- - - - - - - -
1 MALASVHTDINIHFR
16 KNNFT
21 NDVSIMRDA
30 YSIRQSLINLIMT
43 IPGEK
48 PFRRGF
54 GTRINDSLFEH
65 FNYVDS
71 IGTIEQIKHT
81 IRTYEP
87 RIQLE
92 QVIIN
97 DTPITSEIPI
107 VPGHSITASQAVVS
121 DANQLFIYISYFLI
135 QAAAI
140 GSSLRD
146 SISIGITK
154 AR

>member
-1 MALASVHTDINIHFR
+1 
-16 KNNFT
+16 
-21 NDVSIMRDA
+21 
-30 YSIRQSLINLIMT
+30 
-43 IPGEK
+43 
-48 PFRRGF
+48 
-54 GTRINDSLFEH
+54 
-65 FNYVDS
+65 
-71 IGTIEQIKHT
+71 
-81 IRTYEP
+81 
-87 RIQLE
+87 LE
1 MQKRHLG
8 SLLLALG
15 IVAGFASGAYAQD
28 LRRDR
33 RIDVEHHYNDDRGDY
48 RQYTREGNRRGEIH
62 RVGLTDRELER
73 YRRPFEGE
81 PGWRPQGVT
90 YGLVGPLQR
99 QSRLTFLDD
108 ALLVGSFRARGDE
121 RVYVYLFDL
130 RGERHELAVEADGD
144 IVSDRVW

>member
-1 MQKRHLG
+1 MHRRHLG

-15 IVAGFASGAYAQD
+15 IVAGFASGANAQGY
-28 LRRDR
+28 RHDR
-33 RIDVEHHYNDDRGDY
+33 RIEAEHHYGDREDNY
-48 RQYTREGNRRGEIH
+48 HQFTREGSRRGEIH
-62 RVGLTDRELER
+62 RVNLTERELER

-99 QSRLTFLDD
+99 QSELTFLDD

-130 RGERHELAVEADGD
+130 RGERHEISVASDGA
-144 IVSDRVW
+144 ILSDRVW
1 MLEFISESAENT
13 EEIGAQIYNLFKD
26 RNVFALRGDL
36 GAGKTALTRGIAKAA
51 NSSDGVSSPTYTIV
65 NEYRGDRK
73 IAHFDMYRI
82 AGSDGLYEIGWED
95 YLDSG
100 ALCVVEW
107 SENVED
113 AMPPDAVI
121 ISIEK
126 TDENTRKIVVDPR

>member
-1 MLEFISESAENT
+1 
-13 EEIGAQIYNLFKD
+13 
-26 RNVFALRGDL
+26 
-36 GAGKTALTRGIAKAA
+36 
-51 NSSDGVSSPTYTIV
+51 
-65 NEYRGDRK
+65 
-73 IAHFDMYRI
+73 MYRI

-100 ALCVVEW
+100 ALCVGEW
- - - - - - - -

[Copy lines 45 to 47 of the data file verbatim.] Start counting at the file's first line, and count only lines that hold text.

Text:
15 IVAGFASGAYAQD
28 LRRDR
33 RIDVEHHYNDDRGDY